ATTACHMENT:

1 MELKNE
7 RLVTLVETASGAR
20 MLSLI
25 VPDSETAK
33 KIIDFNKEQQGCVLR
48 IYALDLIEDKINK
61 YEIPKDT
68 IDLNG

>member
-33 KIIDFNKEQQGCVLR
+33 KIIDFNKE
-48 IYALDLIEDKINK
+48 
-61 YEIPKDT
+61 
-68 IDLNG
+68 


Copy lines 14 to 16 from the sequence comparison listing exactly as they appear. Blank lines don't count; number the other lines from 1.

-61 YEIPKDT
+61 
-68 IDLNG